Think you're a good leader?

Take this Leadership Challenges Quiz!

Tim Herd 2024
Posted by Tim Herd at 06/25/2024

Sailboat lightning

Leadership may seem easy when your followers either think just like you, or are readily compliant to any of your desires. But that’s not real life, nor is it real leadership.

Leadership builds collaborative relationships, solves problems, and creates opportunities. But rarely does that process come easily in the people business!

So it is to our personal and corporate benefit to prepare for such a time when the unexpected happens, challenges rise, and things just go wrong—which is pretty much inevitable! The ancient Stoics practiced what they called premeditatio malorum: premeditating how to cope with disasters and troubles ahead.

More recently, as management guru Peter Drucker once explained, you can be efficient when you’re working with things, but when you’re working with people, you sure can’t! (my paraphrase!) People are messy!

Take this short essay quiz to test your mental preparedness for when the inevitable challenges occur. All of these real-life trials are based on my personal experiences over the years.

Q: How would you manage the people as the leader of your team when others insert themselves for control of your venture as…

1. Usurpers, who are not stakeholders, and have no part in the process, yet want to change the outcome.

2. Hijackers, who recognize the value that the team is producing, but want to direct it toward a different objective.

3. Micromanagers, who agree, but insist on imprinting their own style on the project’s expression, often with little to no substantive impact to the original intent or content.

4. Thorns, who, despite the rest of the team’s consensus, continue to strenuously press for adoption of their dissenting viewpoint.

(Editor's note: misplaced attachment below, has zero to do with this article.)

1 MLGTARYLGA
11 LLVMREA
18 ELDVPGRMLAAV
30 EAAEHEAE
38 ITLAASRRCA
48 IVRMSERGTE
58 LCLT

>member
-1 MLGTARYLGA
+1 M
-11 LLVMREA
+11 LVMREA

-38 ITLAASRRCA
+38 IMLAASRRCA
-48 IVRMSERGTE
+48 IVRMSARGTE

5. Wrong Hatters, who incorrectly assume the role of decision-maker or arbitrator because of responsibilities elsewhere, and misdirect talent and resources.

6. Cats, who are strong-minded, self-controlled, and don’t consider themselves obligated to follow the team leader.

7. Hardballers, who see themselves as tough negotiators, and are willing to raise the stakes through threats or intimidation to get their way.

8. Always Righters, who know their facts, opinions, and how everyone else ought to think in any particular instance, and cannot be persuaded otherwise.

9. Circlers, who can never come to a definite decision or action, always opting for more information, more options, more time, often rehashing all previous discussions.

10. Floaters, who are often late, absent, or unprepared, avoid critical thinking, and defer to others to contribute to timely work.

How did you do? Did you recognize your own behavior in any of the types of challengers? If so, you may have better insights on how to lead others of your kind! Were you able to draw upon previously hard-earned wisdom, or did you make something up that seemed like it could be a good textbook answer? Remember, building with people is messy, and definitely not textbook!

I invite you to briefly describe your approach in the comments to one or more of the challenges, so we may all learn.

Thought exercises are important for preparedness, but there’s no better instructor than personal immersion in the messy dynamics of the people business (or shall we say, baptism by fire?).

Look for all the leadership opportunities that come your way! Applications are now open for the PRPS Leadership Development Academy Class of 2024, with biweekly sessions starting the week of October 14, and an in-person workshop December 5-6. Sign up now!